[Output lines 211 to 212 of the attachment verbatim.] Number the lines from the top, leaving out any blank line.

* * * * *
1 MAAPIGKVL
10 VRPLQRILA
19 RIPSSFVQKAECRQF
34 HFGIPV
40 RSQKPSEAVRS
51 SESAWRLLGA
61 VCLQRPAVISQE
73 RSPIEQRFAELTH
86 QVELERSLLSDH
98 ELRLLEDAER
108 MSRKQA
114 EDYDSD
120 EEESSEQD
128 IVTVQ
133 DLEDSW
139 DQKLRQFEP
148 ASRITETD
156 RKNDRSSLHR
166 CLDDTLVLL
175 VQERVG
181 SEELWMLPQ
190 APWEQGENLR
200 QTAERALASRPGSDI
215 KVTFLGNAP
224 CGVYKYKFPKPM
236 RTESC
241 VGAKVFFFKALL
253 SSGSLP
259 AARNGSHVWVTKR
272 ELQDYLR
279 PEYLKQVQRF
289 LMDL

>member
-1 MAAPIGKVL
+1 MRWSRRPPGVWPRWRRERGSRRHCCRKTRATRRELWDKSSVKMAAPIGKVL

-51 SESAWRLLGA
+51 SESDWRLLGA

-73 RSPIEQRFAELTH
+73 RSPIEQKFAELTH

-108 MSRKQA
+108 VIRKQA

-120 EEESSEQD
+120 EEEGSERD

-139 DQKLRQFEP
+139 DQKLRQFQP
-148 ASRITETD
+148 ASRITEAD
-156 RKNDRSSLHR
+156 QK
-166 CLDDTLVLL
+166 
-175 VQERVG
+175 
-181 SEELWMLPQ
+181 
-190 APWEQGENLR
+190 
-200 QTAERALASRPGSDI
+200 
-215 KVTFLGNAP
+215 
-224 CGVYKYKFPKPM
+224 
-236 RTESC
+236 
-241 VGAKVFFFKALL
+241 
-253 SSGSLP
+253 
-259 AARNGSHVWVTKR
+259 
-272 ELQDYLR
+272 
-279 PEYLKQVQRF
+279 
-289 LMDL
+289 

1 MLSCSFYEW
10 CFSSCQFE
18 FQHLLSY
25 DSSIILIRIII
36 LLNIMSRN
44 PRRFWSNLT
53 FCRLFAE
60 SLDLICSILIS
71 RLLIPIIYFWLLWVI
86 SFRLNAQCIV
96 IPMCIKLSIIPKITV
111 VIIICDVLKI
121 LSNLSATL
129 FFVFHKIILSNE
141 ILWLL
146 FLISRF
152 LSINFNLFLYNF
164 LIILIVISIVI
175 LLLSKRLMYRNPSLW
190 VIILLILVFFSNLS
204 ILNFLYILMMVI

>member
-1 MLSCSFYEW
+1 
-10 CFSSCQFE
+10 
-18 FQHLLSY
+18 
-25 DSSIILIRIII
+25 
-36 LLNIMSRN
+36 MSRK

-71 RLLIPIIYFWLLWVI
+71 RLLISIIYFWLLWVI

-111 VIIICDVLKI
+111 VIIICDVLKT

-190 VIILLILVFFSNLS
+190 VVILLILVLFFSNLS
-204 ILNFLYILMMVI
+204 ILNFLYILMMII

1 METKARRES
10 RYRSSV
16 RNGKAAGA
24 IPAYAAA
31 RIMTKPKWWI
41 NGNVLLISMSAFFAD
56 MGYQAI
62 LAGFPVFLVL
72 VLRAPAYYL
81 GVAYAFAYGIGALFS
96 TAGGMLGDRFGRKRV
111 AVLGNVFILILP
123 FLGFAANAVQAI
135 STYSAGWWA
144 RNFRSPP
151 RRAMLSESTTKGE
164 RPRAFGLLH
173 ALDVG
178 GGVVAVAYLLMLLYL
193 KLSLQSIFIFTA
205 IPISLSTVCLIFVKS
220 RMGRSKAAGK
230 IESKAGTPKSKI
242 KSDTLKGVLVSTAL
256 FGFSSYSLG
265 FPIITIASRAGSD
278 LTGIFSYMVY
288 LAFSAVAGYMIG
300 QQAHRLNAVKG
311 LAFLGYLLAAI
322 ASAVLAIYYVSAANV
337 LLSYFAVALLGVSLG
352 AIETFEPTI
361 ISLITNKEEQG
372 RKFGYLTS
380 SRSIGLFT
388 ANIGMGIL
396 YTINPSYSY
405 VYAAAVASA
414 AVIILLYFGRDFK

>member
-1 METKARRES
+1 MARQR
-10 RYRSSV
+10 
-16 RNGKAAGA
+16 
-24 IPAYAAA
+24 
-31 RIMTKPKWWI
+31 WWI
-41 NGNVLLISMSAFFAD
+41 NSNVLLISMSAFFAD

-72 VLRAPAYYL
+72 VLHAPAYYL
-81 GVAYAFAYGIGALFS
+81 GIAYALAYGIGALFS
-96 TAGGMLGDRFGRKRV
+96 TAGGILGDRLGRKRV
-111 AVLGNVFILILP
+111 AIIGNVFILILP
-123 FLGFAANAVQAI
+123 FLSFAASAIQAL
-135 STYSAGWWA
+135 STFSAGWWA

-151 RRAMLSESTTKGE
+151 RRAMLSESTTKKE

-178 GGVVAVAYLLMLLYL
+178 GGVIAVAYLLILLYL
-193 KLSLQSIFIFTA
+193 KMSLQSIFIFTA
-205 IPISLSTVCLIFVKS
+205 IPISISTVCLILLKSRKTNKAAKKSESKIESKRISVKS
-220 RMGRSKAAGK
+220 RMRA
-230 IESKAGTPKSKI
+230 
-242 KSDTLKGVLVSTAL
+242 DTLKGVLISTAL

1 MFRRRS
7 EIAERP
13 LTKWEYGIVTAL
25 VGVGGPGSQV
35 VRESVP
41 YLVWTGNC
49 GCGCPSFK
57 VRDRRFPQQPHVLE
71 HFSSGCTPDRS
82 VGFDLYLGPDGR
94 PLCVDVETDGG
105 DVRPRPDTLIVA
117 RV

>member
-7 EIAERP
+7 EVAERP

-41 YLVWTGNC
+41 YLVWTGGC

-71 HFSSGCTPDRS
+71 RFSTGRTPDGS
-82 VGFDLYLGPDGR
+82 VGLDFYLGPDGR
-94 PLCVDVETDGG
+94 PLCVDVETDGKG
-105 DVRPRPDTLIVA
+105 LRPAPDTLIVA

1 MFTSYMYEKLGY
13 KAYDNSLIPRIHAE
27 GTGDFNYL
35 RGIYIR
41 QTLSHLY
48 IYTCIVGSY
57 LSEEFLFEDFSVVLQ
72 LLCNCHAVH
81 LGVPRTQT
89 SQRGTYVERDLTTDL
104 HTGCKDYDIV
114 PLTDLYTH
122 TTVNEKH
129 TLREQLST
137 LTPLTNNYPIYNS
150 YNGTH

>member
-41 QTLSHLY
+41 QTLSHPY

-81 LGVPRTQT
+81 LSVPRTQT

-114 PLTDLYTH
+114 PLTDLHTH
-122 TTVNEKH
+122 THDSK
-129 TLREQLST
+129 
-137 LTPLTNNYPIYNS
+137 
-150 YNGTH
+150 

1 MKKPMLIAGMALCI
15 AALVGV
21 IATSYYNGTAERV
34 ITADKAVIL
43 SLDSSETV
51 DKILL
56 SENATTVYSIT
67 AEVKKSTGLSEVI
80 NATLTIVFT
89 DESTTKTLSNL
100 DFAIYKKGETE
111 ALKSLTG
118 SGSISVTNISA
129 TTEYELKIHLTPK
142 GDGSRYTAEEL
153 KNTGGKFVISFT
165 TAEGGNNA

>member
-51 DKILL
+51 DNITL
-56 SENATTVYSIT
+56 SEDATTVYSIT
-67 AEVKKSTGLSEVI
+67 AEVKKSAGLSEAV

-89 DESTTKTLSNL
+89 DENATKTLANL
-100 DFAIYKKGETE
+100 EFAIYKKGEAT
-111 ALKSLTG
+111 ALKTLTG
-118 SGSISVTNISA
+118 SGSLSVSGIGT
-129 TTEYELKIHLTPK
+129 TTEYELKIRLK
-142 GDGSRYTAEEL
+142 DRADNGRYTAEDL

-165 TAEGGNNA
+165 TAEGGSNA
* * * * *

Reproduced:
-7 EIAERP
+7 EVAERP